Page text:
How emergency rooms treat asthma attacks?

Asthma is a chronic condition where the trachea and other airways that are charged with carrying air into and out of the lungs are narrowed and in some cases inflamed. Such inflamed airways become more sensitive to changes in temperature and react to certain particles and elements in the environment. The things that the airways are sensitive to are referred to as triggers and every time the airways interact with these triggers, they tend to narrow, swell and produce lots of mucus. These are meant to prevent the passage of these triggers into the lungs as the body perceives them to be dangerous. The results of the swelling and excessive mucus production are difficulties in breathing. This is why people who are asthmatic tend to gasp for air and complain about difficulties in breathing when they come into contact with the triggers.

Asthma attacks are among the leading causes of emergency room visits in America. They account for more than 15% of all the emergency room visits in America. The beauty of these attacks though is the fact that they are treated in just minutes and the patients are released. Today we want to take a look at how emergency rooms treat asthma attacks in America but first, let’s take a quick look at the causes of asthma attacks, signs and symptoms and things that should prompt you to visit an emergency room for asthma attacks.

Causes and triggers of asthma attacks

The real cause of asthma attacks is not known. The exact element or chemical that triggers the series of reactions from the body is not known but is believed to be a combination of genetic and certain environmental factors. The susceptibility to asthma attacks is also thought to be hereditary and will be passed down generations. Such people generally don’t have the best immunities and will easily be attacked by other viral infections. The common causes that trigger asthma attacks are pretty universal. These include tobacco smoke, dust mites, pollen, cold air, some foods and even air pollution. Some people are affected by only a couple of these triggers while others are affected by all of them.

Asthma signs and symptoms

The symptoms, just like the triggers, are relatively conventional. When someone interacts with the triggers, the inflamed airways react with them casing asthma attacks. The following are some of the most common symptoms of asthma attacks;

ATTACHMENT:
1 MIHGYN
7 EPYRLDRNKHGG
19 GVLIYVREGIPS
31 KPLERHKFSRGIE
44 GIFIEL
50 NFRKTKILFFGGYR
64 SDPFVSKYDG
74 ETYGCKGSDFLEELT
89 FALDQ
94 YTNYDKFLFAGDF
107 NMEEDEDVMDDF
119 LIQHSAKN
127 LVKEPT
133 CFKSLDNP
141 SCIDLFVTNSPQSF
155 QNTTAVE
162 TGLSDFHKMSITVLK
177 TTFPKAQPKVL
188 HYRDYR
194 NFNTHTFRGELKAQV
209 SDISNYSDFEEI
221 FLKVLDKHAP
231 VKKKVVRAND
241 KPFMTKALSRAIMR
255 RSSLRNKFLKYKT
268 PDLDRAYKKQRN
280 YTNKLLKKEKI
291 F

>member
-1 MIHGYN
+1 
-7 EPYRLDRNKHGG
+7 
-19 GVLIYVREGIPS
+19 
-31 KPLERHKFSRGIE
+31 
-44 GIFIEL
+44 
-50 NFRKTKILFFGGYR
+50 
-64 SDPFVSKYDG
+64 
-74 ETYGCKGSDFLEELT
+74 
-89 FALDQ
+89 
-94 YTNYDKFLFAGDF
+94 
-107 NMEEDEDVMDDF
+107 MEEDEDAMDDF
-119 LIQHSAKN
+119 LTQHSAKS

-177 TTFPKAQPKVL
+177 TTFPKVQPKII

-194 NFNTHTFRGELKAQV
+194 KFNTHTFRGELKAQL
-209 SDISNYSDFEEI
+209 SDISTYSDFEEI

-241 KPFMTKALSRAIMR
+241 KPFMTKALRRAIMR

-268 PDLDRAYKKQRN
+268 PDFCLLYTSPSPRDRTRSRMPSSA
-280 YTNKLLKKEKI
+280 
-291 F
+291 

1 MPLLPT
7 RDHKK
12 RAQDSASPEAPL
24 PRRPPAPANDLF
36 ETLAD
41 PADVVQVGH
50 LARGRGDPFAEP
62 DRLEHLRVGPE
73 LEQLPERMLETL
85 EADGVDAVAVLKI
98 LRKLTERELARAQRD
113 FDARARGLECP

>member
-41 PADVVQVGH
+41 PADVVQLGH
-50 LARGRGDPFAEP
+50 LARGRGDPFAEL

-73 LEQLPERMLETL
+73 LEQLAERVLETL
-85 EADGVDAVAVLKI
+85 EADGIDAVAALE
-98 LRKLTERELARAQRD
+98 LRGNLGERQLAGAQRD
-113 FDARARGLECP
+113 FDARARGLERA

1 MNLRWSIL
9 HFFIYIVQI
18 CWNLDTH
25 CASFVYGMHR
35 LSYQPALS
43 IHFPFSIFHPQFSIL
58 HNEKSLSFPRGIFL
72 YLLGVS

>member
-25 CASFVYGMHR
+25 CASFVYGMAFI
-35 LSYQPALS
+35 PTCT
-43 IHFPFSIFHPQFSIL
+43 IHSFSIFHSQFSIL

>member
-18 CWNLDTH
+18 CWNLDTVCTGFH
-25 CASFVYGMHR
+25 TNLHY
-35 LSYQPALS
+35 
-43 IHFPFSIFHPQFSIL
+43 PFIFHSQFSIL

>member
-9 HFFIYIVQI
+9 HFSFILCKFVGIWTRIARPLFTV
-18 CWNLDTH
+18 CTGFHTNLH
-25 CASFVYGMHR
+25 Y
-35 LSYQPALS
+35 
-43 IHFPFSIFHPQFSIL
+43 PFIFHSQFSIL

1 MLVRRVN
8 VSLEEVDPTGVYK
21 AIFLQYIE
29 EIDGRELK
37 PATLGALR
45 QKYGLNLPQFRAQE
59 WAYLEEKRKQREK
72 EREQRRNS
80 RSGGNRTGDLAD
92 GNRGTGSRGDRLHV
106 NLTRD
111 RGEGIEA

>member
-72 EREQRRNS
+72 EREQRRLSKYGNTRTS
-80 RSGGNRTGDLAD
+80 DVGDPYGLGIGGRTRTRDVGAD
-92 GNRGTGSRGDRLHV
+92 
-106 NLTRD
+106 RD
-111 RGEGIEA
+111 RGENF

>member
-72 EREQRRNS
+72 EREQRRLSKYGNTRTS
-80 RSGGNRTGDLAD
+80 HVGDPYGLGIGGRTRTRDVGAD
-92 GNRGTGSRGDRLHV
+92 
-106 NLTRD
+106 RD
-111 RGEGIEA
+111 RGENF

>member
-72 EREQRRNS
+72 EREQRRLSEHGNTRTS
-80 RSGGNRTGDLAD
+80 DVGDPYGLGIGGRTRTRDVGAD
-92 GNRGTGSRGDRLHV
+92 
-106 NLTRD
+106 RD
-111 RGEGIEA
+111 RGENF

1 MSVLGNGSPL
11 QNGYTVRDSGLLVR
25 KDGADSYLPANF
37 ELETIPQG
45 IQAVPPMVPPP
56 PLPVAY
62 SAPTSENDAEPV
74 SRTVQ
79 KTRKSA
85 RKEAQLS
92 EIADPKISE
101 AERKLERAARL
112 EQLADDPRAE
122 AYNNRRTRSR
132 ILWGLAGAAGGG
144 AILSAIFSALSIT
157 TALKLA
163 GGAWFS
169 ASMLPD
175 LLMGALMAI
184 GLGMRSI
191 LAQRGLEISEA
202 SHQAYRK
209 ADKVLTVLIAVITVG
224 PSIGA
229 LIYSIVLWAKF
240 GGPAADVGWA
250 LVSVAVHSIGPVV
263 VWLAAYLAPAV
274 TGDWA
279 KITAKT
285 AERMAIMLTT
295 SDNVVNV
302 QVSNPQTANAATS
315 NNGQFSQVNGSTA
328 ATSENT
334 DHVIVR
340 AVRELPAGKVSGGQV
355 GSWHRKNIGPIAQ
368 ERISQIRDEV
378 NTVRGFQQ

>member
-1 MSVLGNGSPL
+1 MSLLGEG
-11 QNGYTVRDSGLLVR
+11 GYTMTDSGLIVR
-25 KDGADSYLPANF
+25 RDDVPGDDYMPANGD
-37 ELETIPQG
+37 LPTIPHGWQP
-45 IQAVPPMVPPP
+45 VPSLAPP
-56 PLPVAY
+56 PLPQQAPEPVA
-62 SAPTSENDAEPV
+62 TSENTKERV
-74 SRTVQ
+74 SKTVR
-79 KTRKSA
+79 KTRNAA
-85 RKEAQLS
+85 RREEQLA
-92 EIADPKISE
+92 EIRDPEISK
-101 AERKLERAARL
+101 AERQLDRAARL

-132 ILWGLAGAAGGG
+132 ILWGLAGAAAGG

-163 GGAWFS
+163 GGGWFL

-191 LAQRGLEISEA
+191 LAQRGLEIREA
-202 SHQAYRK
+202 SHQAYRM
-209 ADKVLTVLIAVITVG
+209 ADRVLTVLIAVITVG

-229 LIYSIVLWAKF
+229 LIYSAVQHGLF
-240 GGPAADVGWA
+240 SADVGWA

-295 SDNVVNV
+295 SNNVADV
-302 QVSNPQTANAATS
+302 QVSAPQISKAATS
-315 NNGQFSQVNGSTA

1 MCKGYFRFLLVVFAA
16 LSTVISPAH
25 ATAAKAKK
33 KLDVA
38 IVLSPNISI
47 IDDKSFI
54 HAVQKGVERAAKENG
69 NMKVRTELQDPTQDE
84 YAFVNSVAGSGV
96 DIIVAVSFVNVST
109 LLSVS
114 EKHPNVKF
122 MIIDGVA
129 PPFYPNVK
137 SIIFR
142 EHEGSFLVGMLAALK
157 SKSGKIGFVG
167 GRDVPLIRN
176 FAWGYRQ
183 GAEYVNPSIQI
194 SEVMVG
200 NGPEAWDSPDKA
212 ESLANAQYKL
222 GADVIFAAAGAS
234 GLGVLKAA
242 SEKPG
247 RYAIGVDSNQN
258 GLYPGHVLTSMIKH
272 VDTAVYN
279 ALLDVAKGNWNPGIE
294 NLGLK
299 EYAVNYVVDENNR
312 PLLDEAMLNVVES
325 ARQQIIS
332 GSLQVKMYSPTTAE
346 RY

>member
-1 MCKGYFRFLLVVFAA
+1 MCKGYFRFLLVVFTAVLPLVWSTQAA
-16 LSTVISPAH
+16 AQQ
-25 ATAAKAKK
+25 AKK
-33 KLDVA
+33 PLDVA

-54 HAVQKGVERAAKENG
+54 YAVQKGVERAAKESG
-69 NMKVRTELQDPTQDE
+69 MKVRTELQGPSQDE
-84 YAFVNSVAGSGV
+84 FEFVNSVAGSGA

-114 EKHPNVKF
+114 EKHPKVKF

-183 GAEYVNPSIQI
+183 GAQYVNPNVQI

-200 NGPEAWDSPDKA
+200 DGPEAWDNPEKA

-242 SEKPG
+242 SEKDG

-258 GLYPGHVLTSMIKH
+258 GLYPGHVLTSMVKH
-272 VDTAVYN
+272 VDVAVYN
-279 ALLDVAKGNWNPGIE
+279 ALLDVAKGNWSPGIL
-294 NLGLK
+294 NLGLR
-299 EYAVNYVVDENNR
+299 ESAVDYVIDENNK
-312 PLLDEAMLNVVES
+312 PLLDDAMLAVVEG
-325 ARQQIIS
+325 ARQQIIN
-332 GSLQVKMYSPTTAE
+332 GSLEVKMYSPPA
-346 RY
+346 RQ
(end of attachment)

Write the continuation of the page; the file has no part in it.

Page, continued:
Increased coughing activity
Chest tightness
Wheezing- this is a whistling sound in the chest when someone is breathing.
Difficulties in breathing
Shortness of breath

Some people will experience just mild versions of these symptoms while others will experience severe symptoms. Sometimes the symptoms go away in a few minutes while others persist and can last for upto two hours. The latter are dangerous especially prolonged difficulties in breathing. They can cause lung complications and sometimes can lead to asphyxiation. You therefore need to visit the nearest emergency room every time you start experiencing these symptoms and your inhaler isn’t helping to calm the situation. Trying to live through the complications can result in more problems and we have already seen, can lead to death.

Diagnosis and treatment of asthma attacks in emergency rooms

Asthma manifests itself in different ways in different individuals as we have seen from the various signs and symptoms of the disease. Some people will take years to discover that they are asthmatic because the signs and symptoms of their asthma are very mild and don’t cause much trouble. Others will right away discover that they clearly have a problem when they experience their first attack because it will hit them with such an intensity that they can’t bear with it. In emergency rooms, a physician will ask you a series of questions and till then perform a lung function test popularly referred to as spirometry to see is there exists a problem in your respiratory system. This is done by measuring the amount of air people are able to blow out of their lungs and their breathing rates. In case the tests are positive, then treatment is initiated.

The first thing that has to be noted, is the fact that there is no known cure or vaccine for asthma. The best a physician in an emergency room can do therefore, is to help you manage the condition and help suppress the severe symptoms through medication. In an emergency room, you will be advised to buy an inhaler and try as much as possible to avoid the triggers that bring about the symptoms in your life. There are certain prescriptions which physicians offer sometimes which are aimed at preventing the symptoms of asthma attacks and are supposed to be taken daily. These include corticosteroids and omalizumab. These are taken to make airways less sensitive to the triggers and open the airways in case of an attack.